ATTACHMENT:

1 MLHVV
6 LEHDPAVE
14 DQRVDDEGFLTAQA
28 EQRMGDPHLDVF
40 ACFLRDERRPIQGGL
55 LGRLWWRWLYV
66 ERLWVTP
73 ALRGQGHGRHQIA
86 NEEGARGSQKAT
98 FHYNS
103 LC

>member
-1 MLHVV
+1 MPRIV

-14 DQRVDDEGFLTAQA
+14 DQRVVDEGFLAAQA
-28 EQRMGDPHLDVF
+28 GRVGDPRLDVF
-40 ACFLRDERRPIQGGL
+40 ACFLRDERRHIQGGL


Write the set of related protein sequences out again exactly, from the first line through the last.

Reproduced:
1 MLHVV
6 LEHDPAVE
14 DQRVDDEGFLTAQA
28 EQRMGDPHLDVF
40 ACFLRDERRPIQGGL
55 LGRLWWRWLYV
66 ERLWVTP
73 ALRGQGHGRHQIA
86 NEEGARGSQKAT
98 FHYNS
103 LC

>member
-1 MLHVV
+1 MPRIV

-14 DQRVDDEGFLTAQA
+14 DQRVVDEGFLAAQA
-28 EQRMGDPHLDVF
+28 GRVGDPRLDVF
-40 ACFLRDERRPIQGGL
+40 ACFLRDERRHIQGGL